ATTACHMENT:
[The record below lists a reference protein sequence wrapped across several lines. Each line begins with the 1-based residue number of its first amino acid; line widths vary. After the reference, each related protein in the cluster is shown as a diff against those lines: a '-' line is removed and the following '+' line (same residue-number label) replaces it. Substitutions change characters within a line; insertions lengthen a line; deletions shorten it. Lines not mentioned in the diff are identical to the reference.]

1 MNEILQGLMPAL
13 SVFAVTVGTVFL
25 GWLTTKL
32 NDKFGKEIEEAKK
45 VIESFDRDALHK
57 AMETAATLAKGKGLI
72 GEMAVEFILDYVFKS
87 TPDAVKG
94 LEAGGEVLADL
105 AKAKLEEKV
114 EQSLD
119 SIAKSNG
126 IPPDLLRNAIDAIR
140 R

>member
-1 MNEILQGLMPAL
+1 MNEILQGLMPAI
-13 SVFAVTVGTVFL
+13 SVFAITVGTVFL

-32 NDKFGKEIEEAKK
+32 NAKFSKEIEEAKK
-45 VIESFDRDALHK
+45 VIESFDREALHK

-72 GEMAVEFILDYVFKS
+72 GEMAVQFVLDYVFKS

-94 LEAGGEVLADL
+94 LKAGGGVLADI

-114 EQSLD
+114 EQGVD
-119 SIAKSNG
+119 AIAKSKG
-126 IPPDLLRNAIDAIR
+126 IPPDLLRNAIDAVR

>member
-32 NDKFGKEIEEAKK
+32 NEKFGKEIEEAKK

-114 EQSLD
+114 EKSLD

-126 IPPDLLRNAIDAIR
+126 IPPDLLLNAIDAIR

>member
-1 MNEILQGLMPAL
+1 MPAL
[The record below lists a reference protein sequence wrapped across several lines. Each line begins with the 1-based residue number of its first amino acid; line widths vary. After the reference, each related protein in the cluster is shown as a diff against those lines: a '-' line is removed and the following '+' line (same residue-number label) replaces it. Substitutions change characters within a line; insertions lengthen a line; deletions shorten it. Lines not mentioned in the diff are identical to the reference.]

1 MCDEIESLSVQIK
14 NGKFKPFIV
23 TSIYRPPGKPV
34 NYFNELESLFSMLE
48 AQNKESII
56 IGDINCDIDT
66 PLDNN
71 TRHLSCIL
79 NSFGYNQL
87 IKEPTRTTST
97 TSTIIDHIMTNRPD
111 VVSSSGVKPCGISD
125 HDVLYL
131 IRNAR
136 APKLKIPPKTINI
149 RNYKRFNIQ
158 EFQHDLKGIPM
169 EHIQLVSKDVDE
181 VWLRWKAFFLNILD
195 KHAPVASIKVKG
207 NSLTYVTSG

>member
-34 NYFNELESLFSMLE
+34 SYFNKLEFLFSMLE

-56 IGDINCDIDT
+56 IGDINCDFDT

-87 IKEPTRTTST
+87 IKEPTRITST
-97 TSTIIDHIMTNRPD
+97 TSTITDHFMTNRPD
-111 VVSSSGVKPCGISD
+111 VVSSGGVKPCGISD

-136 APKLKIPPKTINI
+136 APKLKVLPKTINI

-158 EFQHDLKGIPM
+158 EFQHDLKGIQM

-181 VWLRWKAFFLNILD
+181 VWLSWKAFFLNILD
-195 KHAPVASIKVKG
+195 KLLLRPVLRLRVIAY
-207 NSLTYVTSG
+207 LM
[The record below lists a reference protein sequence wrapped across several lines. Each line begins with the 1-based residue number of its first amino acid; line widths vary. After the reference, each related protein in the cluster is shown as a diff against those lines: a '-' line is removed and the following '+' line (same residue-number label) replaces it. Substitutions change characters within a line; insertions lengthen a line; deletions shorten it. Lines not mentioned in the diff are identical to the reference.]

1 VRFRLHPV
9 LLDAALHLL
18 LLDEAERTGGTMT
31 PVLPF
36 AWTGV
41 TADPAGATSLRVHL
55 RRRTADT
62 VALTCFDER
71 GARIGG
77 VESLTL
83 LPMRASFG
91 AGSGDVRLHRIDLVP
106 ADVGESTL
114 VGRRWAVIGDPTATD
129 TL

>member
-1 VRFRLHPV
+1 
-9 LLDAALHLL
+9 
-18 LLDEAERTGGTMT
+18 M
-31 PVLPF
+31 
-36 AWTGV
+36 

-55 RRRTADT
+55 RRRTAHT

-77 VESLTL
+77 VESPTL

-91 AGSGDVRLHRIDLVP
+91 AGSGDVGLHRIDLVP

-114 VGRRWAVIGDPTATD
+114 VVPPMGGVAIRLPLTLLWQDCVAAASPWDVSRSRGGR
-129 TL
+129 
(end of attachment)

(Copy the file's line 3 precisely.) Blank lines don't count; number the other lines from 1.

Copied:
13 SVFAVTVGTVFL